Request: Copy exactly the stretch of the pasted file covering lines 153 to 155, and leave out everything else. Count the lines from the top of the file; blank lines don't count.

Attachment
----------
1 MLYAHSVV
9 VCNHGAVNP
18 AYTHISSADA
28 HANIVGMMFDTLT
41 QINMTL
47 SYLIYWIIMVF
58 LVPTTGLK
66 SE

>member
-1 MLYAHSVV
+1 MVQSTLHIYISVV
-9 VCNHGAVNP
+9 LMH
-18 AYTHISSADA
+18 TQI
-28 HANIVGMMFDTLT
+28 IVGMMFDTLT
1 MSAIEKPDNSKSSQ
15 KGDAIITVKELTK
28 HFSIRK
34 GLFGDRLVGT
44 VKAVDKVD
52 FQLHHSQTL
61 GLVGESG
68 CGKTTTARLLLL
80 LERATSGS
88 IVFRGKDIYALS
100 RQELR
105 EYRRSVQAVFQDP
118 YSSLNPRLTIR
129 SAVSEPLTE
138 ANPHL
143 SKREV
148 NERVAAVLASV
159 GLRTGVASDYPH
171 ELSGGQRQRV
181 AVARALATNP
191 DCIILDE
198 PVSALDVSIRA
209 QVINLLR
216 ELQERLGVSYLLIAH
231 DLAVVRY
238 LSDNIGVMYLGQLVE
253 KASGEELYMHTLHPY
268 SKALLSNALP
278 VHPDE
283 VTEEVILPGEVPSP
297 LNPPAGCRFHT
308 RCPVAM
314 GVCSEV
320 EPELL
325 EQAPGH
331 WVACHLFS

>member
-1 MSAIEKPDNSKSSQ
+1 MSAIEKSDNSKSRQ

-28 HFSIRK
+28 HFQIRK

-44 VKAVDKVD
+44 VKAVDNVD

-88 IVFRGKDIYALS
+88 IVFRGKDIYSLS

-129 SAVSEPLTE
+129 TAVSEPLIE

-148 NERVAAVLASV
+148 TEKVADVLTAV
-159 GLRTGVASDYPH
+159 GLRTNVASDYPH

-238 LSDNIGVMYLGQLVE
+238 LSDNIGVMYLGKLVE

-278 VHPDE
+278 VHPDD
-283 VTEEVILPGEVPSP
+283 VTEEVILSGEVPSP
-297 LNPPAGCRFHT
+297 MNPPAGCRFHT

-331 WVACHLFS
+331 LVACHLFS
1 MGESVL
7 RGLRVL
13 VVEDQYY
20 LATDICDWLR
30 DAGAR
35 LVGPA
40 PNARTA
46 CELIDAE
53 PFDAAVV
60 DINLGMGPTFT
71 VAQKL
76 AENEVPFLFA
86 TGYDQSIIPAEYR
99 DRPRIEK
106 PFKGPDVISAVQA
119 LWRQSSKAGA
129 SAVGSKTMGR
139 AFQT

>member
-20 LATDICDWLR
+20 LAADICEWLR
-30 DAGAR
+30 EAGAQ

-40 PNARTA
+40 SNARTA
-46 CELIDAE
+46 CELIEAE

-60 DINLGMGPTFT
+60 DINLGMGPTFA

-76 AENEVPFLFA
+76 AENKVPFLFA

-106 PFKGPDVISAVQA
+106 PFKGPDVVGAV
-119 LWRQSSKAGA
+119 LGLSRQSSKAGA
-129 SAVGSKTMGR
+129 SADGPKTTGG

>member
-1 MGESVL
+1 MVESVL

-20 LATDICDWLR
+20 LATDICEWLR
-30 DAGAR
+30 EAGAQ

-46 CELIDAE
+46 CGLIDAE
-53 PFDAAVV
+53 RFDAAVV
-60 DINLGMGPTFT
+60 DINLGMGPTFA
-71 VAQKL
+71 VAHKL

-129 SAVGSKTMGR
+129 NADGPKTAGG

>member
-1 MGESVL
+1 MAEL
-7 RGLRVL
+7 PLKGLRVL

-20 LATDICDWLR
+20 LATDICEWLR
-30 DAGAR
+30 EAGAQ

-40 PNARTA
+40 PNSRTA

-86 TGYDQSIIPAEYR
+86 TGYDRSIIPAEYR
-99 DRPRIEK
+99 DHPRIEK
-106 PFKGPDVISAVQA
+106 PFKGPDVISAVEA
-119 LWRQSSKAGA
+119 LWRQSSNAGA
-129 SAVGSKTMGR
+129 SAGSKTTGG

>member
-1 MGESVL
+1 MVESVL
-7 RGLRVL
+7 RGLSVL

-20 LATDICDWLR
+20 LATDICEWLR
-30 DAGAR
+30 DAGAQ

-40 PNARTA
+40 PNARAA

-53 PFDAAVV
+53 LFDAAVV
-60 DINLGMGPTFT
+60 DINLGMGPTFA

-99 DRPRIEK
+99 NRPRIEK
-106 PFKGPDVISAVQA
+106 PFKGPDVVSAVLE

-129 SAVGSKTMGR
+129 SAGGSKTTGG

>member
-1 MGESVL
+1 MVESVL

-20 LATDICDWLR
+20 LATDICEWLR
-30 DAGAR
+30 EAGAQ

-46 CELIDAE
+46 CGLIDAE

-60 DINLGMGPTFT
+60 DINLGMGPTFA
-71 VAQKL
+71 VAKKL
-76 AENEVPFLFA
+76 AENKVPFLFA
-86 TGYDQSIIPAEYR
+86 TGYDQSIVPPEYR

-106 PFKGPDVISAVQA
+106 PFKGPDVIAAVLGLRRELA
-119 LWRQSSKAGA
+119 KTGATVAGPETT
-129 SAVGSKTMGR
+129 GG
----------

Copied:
+129 SAGSKTTGG

>member
-1 MGESVL